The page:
15) How long will it take for the LBUSD to evaluate and develop IEPs, where appropriate for the former New City students joining LBUSD?

16) Do students at other LBUSD schools engage in public juried exhibitions as a form of assessment?

17) How does teacher professional development compare between the New City Public Schools and LBUSD schools?

18) How does time and resources for teacher planning and collaboration compare between LBUSD schools and The New City Public Schools?

19) How do playground facilities compare between The New City Public Schools and the LBUSD schools former NCPS students are likely to attend?

20) Will neighborhood schools accommodate all former NCPS students? If not, will transportation be provided by LBUSD?

21) Please indicate how many times since 2022, that you have visited The New City Public Schools? What was the purpose of those visits?

22) In your professional judgement, why are you recommending revocation of the NCPS charter?

23) If you were handed the keys to The New City Public Schools tomorrow, what would you do differently? What would you add? What would you eliminate?

24) Why does it seem that Long Beach is such a hostile jurisdiction for charter schools? Do you think the demand for parental choice will disappear after you revoke all of the school charters?

25) What are the anticipated financial costs or revenue to be realized by the LBUSD  if The New City Public Schools are closed?

25) What is your favorite book about learning?

26) What do you most admire about The New City Public Schools?

27) Why do you believe that The New City Public Schools is failing?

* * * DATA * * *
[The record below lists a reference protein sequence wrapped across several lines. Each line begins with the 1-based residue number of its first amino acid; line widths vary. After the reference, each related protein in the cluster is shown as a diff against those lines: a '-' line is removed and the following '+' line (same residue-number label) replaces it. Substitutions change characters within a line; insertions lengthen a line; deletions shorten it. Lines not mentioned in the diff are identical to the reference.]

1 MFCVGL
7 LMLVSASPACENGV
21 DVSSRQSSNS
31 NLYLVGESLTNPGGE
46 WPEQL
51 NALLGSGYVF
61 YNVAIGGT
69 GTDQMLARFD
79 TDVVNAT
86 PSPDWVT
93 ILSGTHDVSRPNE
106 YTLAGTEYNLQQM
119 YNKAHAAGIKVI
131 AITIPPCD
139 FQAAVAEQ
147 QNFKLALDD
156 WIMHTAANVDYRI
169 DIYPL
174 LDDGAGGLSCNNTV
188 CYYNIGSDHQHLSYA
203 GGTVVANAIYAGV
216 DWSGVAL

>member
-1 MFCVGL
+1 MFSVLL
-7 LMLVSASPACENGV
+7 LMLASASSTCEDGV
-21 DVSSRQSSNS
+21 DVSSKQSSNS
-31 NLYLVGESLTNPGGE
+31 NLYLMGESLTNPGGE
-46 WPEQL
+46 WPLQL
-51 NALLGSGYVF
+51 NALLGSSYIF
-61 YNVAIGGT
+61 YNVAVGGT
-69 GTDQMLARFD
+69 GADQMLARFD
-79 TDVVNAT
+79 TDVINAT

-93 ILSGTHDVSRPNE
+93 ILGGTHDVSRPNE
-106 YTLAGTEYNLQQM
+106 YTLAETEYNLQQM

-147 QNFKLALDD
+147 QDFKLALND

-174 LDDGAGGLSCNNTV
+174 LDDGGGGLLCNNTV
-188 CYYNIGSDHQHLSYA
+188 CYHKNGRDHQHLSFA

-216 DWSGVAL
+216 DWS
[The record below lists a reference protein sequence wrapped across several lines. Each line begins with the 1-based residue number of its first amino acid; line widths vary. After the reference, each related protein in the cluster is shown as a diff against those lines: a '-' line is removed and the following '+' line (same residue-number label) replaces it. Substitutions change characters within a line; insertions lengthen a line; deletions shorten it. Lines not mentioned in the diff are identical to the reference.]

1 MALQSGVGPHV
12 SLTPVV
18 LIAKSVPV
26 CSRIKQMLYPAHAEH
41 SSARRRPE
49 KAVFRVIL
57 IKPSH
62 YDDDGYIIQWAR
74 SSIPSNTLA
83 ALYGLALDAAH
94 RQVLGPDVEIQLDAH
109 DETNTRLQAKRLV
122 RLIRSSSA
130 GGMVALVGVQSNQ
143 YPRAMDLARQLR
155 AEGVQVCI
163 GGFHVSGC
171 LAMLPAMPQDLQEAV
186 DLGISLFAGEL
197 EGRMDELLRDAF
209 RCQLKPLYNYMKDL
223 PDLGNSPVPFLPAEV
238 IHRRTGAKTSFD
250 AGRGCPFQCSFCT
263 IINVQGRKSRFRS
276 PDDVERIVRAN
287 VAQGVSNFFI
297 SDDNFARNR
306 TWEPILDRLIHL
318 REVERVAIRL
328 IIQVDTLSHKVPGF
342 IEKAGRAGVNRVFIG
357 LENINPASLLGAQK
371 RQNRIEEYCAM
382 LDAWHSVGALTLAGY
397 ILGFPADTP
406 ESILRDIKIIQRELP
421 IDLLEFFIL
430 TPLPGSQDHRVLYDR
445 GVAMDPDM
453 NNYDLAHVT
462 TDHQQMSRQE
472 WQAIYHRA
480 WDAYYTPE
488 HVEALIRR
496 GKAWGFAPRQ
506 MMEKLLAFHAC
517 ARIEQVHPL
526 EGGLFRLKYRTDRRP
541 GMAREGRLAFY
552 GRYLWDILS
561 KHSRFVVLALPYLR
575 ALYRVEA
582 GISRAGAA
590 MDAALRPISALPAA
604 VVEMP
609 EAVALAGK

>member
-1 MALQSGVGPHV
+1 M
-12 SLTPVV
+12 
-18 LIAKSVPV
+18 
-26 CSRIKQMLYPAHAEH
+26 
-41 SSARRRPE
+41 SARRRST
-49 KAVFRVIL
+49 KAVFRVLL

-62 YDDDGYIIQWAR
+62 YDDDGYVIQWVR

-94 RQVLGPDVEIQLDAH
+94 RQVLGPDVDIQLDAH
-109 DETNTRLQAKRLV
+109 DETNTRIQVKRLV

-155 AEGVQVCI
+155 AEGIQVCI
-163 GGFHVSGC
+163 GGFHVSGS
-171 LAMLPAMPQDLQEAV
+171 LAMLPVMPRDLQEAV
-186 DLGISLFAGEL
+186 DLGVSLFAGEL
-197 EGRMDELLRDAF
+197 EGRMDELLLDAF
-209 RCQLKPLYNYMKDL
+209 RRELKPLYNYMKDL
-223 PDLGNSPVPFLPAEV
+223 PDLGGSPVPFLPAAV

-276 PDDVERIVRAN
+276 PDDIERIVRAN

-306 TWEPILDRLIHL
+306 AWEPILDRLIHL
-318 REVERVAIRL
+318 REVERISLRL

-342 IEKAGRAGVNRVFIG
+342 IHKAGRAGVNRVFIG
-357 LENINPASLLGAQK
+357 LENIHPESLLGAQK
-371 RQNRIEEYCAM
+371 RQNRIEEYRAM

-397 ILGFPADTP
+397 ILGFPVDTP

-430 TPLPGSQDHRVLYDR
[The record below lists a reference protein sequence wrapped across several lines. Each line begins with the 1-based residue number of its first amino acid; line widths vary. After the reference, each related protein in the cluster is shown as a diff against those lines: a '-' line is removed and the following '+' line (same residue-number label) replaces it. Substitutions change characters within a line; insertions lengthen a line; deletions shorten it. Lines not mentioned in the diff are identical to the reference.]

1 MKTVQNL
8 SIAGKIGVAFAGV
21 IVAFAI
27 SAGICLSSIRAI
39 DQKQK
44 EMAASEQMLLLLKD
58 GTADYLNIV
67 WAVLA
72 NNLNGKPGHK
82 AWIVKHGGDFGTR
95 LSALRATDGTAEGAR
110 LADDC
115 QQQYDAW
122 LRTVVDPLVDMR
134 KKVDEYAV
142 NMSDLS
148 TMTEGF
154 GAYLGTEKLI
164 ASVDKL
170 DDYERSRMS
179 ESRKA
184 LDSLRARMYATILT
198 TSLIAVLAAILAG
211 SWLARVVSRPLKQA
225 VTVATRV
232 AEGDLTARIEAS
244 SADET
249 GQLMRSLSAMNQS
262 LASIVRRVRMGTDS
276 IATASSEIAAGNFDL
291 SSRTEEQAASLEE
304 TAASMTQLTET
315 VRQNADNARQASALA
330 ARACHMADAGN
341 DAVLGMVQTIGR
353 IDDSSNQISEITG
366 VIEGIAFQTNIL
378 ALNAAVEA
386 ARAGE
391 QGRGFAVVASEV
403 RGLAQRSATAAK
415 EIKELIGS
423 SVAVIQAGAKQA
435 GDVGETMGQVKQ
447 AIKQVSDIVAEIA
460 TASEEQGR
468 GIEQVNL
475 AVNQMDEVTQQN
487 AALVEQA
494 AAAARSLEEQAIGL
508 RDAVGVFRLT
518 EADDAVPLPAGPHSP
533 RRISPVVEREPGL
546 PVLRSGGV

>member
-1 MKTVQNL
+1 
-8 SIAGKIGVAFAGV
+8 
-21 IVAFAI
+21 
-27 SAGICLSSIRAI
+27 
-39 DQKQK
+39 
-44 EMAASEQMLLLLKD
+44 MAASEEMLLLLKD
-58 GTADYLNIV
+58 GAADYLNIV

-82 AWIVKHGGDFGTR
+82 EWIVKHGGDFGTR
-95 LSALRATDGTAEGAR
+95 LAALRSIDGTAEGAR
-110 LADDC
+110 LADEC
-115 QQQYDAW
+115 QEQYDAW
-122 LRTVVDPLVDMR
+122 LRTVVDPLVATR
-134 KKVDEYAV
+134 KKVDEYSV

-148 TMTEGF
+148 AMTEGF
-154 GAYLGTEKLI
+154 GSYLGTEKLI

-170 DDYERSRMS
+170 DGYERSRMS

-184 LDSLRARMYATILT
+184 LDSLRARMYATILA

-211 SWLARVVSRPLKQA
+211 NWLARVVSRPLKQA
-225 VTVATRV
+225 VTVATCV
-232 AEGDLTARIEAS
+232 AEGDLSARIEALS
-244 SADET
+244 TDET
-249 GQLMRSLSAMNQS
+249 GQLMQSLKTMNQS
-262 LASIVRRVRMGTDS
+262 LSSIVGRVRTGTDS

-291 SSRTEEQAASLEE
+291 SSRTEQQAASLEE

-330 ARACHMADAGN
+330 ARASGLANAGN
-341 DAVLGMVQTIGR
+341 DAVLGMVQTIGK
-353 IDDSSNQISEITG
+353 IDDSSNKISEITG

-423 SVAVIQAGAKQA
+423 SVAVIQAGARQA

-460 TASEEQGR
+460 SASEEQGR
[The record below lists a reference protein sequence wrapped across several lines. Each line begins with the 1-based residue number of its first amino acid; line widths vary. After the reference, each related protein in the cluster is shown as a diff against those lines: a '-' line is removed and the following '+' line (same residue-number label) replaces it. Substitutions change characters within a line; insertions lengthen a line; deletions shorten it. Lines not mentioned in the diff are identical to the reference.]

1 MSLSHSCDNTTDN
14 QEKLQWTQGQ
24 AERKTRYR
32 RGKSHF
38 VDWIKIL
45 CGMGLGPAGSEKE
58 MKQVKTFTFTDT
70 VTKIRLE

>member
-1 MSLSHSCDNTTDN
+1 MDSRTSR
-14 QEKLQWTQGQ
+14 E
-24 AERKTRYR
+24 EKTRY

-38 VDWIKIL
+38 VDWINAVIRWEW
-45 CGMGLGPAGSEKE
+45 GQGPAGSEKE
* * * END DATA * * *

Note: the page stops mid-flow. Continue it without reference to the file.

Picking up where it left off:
28) What is the role of parents in assessing the quality of their children’s education?

29) Do you have metrics to indicate levels of parental involvement across LBUSD schools? If so, will you kindly share that data?

30) Do you think it is appropriate for LBUSD School Board Meetings to be held during business hours in a tiny venue inaccessible to public transportation? How does this help increase community involvement in education?

31) How many school days are dedicated to standardized testing, practice tests or test-preparation in the LBUSD?

32) What were the 2011-2012 costs of standardized testing, practice tests and test-preparation materials in the LBUSD?

33) How many personnel are dedicated to standardized testing, test preparation, data analysis and other assessment-related activities?

34) What were the 2011-2012 personnel costs related to standardized testing, test preparation, data analysis and other assessment-related activities?

35) How many MacArthur Genius Award recipients have worked with LBUSD schools? Please name them.

36) How many colleagues of Jean Piaget have worked with LBUSD schools? Please name them.

37) Please indicate the number of LBUSD K-8 schools with their own farm.

38) What have The New City Public Schools contributed to real estate values, commerce and quality of life in their geographic areas?

39) I read the Superintendent’s goals for the 2011-12 school year at http://www.lbschools.net/Main_Offices/Superintendent/goals_10-11.cfm Presumably, they are intended to hold you accountable to the children, parents and tax-payers of Long Beach. They seem remarkably vague and easy to achieve. Do you think that The New City Public Schools is held to a higher standard of accountability than you are?

40) El Broad is a benefactor of the LBUSD and a proponent of charter schools. How might you explain to him why a city the size of Long Beach has no charter schools?

41) Does it strike you as odd that the LBUSD School Board would invoke to close schools without any public deliberation, dialogue, debate or request for evidence by the School Board?

I am enormously grateful for your help in organizing the data I requested and sharing your professional opinions with me.

Thank you for your service.

Best Wishes,

Gary

Gary S. Stager, Ph.D.